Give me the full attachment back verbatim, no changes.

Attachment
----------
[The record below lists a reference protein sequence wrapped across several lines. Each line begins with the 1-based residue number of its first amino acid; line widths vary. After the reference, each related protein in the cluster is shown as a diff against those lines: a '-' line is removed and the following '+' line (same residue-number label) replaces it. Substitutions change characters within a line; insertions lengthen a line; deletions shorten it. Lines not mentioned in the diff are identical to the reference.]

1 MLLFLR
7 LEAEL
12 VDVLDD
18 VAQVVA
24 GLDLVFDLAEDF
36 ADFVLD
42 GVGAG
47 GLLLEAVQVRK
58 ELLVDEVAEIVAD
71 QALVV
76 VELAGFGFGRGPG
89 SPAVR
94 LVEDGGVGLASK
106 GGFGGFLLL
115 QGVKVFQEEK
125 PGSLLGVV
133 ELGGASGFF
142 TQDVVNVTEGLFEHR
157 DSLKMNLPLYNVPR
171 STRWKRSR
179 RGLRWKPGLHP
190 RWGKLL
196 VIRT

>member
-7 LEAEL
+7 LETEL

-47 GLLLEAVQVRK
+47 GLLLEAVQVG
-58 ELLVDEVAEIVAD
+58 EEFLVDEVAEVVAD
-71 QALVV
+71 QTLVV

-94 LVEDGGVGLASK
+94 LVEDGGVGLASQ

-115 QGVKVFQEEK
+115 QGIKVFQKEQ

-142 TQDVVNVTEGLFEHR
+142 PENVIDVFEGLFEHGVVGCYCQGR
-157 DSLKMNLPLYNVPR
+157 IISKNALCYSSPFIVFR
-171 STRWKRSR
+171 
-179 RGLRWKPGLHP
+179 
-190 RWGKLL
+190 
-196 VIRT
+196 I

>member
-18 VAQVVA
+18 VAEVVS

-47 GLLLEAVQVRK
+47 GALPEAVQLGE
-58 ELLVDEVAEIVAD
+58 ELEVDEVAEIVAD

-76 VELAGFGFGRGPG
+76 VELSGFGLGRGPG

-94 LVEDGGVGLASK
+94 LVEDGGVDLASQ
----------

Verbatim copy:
[The record below lists a reference protein sequence wrapped across several lines. Each line begins with the 1-based residue number of its first amino acid; line widths vary. After the reference, each related protein in the cluster is shown as a diff against those lines: a '-' line is removed and the following '+' line (same residue-number label) replaces it. Substitutions change characters within a line; insertions lengthen a line; deletions shorten it. Lines not mentioned in the diff are identical to the reference.]

1 MLLFLR
7 LEAEL
12 VDVLDD
18 VAQVVA
24 GLDLVFDLAEDF
36 ADFVLD
42 GVGAG
47 GLLLEAVQVRK
58 ELLVDEVAEIVAD
71 QALVV
76 VELAGFGFGRGPG
89 SPAVR
94 LVEDGGVGLASK
106 GGFGGFLLL
115 QGVKVFQEEK
125 PGSLLGVV
133 ELGGASGFF
142 TQDVVNVTEGLFEHR
157 DSLKMNLPLYNVPR
171 STRWKRSR
179 RGLRWKPGLHP
190 RWGKLL
196 VIRT

>member
-7 LEAEL
+7 LETEL

-47 GLLLEAVQVRK
+47 GLLLEAVQVG
-58 ELLVDEVAEIVAD
+58 EEFLVDEVAEVVAD
-71 QALVV
+71 QTLVV

-94 LVEDGGVGLASK
+94 LVEDGGVGLASQ

-115 QGVKVFQEEK
+115 QGIKVFQKEQ

-142 TQDVVNVTEGLFEHR
+142 PENVIDVFEGLFEHGVVGCYCQGR
-157 DSLKMNLPLYNVPR
+157 IISKNALCYSSPFIVFR
-171 STRWKRSR
+171 
-179 RGLRWKPGLHP
+179 
-190 RWGKLL
+190 
-196 VIRT
+196 I

>member
-18 VAQVVA
+18 VAEVVS

-47 GLLLEAVQVRK
+47 GALPEAVQLGE
-58 ELLVDEVAEIVAD
+58 ELEVDEVAEIVAD

-76 VELAGFGFGRGPG
+76 VELSGFGLGRGPG

-94 LVEDGGVGLASK
+94 LVEDGGVDLASQ